Please Ignore Vera Dietz is a book by A.S. King about a pizza-delivering high-school senior named Vera whose best friend Charlie is dead.
The story jumps around in time covering the nine months after he died along with their lives up till then. We learn about how they became friends and how their friendship fell apart, and about saying something when something is wrong. The whole idea of ignoring things and not getting involved to maintain a peaceful zen life gets a pretty good criticism in this book.
What I loved about the book was the shifting in time and perspective. We all know right from the beginning that Charlie dies, but we don’t exactly know how. It’s a good hook and as we learn more about them we want to know how it came to be this way. King did something similar in The Dust of 100 Dogs, where the main character dies in the prologue and the rest of the book is about getting us back to that point. The book is mostly told from Vera’s perspective but there are bits tossed in from her dad’s point of view (he’s a recovered alcoholic whose wife left and changed the spelling of her name so he writes about her as
CindySindy, which is kind of heartbreaking), and from the dead boy’s point of view, and from the big pagoda monument that sits on the hill above their town. It’s really well done.
The villains are appropriately high-school insane. I’m very glad I never encountered such a vindictive horrible liar as Jenny Flick, but I completely believe she exists (maybe she got a bit moustache-twirly at the very end, but I wouldn’t put her actions past her).
So yes, a very good YA book.
Yesterday there was a huge (huge) pile of geeks using some of our rooms for a Silverlight vs Flash throwdown (organizer’s words). They had like a million pizzas to bring in. We had to open the emergency exit to the skywalk for them so the forklift could get through. The downside for the rest of the library was that everyone could smell the pizza. More than a few patrons went mad with the aroma. Of course they were patrons who rarely eat anyway, so twas to be expected. The saddest part of the evening was when all the geeks were leaving and so many of them were carrying pizza boxes with them. I’d harboured a smidge of hope that even a couple of hundred geeks couldn’t eat a million pizzas in just under three hours, and that surely there would be some leftovers for us hardworking staff who unlocked their doors and let them steal our mac adapters. But no. All the pizzas marched out the door. A coworker made a comment about how sometimes it was like we’d never been fed, how badly we wanted the leftovers of fragrantly delicious things. Well I hadn’t been fed yet that day. Their organizer gave us a leftover sixpack of diet coke. I took one home and saved it till tonight. It still tastes like ashes in my mouth, despite being about two-thirds whisky.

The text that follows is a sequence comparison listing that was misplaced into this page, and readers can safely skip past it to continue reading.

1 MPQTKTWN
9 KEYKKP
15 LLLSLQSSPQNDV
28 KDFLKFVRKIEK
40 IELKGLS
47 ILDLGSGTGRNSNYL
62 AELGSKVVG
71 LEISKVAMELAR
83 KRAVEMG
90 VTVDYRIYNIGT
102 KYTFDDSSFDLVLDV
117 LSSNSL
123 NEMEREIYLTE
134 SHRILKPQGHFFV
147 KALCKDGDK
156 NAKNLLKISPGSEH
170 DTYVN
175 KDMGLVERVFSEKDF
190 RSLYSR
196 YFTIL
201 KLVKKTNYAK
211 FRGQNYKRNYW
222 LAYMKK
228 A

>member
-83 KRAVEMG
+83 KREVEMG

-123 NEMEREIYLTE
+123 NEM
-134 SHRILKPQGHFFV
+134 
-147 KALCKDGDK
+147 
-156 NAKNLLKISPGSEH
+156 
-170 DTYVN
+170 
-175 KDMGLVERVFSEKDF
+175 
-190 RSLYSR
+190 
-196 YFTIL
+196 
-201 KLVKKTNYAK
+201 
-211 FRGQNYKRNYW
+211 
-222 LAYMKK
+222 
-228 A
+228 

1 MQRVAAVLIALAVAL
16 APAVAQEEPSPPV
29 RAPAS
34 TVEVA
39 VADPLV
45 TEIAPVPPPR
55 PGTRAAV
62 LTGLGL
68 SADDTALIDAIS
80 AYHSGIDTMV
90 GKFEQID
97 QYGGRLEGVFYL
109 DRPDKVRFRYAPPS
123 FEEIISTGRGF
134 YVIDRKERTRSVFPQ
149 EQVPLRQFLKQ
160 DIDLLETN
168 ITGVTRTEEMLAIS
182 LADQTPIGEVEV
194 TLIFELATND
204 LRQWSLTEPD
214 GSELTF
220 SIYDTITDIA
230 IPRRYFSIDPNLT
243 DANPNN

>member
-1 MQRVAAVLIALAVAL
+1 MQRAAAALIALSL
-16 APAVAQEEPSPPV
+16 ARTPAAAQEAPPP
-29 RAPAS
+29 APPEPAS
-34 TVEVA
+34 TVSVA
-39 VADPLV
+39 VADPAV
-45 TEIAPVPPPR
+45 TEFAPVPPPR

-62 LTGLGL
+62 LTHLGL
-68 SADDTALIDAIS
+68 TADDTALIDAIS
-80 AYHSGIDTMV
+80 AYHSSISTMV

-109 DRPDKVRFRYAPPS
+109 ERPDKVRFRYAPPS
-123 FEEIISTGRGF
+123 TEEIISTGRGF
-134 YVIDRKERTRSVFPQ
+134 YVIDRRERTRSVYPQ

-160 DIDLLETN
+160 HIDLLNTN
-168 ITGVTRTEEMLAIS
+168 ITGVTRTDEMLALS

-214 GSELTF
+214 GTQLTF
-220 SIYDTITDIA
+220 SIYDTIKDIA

Today no one had food. Not even three weeks past due chocolate chip-pecan cookies like we sometimes get. Those come from a patron and no one never exactly knows why or wherefrom.
Tonight I debated the significance of using “no problem” as opposed to “your welcome” with a couple of pages on my way to drop off the cash. One of the pages was the not entirely sharp one I know I’ve mentioned and the other was a bright 19-year-old who was very nice about trying to include him in conversation, asking about least favourite words. She said she hated the word “moist” which is a fairly usual view, the internet tells me. He doesn’t like the word “were.” I felt bad pressing on that in the elevator with my: “You mean you don’t like the idea that things existed in the past, in groups? As individuals they’d be okay? Or is it the past you have issue with?” Of course that went over his head, and was probably just putting me in some sort of jerkass dick display. He followed up with “And what does ‘at’ mean anyway?” I managed to refrain from snideness.